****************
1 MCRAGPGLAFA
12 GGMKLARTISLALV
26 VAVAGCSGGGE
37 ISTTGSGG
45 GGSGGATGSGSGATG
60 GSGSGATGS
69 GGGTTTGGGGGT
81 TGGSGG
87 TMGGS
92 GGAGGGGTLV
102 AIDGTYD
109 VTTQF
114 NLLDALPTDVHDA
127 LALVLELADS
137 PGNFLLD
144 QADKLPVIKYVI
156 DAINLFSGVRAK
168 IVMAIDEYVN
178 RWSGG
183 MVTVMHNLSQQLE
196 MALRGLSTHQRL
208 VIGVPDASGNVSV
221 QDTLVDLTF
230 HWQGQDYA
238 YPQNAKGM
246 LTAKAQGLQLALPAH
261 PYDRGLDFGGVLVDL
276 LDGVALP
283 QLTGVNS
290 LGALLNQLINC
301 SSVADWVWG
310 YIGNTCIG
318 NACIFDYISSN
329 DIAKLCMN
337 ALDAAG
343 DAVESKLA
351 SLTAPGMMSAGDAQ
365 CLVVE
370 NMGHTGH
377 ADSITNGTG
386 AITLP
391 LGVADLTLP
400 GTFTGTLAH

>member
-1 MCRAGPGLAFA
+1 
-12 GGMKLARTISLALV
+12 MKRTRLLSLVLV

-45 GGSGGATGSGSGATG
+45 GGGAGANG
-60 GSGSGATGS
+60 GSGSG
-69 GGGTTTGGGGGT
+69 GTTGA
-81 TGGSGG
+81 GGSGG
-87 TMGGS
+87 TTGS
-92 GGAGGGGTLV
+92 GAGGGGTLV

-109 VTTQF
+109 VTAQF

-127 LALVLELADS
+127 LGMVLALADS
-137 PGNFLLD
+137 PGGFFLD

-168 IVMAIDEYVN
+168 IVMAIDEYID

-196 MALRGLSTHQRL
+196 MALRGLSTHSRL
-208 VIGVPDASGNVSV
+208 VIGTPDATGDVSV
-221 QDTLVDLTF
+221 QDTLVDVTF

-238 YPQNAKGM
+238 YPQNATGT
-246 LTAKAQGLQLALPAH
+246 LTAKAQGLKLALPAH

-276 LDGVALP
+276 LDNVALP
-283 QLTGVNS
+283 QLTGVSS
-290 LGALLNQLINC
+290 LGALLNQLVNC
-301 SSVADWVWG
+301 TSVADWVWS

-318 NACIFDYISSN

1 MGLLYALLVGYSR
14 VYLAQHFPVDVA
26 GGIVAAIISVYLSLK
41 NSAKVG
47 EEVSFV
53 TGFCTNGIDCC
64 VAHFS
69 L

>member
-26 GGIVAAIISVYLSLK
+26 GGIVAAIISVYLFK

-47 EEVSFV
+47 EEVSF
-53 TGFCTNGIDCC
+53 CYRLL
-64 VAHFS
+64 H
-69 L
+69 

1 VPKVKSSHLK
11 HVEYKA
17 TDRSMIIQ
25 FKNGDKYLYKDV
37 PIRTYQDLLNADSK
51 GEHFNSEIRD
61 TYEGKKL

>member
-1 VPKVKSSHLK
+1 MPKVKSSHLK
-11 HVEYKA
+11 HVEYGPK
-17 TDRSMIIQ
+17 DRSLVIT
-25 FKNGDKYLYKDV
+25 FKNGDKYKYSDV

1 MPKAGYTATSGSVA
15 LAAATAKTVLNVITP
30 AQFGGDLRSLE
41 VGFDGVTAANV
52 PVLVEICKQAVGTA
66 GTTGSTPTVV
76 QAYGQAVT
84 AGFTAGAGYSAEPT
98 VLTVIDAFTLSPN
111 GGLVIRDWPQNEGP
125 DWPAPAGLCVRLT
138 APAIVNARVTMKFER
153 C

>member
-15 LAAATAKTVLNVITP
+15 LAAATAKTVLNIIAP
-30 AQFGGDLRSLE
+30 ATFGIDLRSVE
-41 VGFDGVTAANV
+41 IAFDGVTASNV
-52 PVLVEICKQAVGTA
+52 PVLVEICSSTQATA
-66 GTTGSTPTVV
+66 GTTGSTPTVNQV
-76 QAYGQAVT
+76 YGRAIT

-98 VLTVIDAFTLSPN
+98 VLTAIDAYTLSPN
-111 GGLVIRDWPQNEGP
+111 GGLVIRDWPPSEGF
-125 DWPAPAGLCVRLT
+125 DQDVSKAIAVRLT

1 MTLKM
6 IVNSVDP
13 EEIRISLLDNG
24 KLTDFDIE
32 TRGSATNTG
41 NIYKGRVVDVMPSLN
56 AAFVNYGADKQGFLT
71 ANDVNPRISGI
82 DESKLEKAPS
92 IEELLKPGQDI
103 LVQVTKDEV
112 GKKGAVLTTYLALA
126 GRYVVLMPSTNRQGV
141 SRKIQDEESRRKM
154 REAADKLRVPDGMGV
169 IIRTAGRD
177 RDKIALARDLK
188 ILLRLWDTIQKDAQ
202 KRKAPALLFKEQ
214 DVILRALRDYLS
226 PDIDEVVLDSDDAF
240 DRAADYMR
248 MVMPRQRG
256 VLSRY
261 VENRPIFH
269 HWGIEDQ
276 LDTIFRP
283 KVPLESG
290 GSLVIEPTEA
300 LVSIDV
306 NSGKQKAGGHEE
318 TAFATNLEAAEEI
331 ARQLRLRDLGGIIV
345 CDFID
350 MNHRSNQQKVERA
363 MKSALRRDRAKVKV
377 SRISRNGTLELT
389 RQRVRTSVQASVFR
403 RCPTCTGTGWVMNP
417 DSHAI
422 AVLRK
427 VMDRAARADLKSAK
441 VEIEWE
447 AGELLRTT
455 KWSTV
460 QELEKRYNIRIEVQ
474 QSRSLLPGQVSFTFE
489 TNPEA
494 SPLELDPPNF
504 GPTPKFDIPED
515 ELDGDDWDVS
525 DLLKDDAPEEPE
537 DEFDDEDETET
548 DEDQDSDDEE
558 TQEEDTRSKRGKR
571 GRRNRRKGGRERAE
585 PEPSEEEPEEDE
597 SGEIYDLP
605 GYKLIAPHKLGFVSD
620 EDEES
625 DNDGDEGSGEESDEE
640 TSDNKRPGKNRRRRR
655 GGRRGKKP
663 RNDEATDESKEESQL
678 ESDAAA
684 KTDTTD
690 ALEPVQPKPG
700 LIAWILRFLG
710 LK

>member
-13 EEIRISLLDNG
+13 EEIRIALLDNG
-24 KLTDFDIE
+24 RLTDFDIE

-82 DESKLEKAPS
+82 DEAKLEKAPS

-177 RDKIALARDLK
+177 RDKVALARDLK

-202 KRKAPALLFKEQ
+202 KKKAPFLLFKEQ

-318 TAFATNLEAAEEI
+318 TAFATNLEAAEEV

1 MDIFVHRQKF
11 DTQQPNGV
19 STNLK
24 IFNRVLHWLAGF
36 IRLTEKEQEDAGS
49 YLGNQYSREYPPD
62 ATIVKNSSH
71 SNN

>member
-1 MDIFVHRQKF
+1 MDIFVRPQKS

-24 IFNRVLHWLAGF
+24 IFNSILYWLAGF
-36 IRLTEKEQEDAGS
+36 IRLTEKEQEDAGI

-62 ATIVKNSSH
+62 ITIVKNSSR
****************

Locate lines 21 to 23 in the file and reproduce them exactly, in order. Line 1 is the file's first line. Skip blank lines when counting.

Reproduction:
196 MALRGLSTHQRL
208 VIGVPDASGNVSV
221 QDTLVDLTF